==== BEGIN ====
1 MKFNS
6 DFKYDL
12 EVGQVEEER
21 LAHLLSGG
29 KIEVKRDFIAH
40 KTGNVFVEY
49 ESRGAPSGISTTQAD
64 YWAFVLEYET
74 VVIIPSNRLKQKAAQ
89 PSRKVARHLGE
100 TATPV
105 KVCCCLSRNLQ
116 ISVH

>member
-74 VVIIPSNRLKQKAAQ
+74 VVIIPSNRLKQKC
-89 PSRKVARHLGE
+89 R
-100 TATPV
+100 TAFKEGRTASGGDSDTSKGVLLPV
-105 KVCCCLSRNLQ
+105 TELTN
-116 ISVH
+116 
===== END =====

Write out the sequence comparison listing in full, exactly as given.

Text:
1 MKFNS
6 DFKYDL
12 EVGQVEEER
21 LAHLLSGG
29 KIEVKRDFIAH
40 KTGNVFVEY
49 ESRGAPSGISTTQAD
64 YWAFVLEYET
74 VVIIPSNRLKQKAAQ
89 PSRKVARHLGE
100 TATPV
105 KVCCCLSRNLQ
116 ISVH

>member
-74 VVIIPSNRLKQKAAQ
+74 VVIIPSNRLKQKC
-89 PSRKVARHLGE
+89 R
-100 TATPV
+100 TAFKEGRTASGGDSDTSKGVLLPV
-105 KVCCCLSRNLQ
+105 TELTN
-116 ISVH
+116 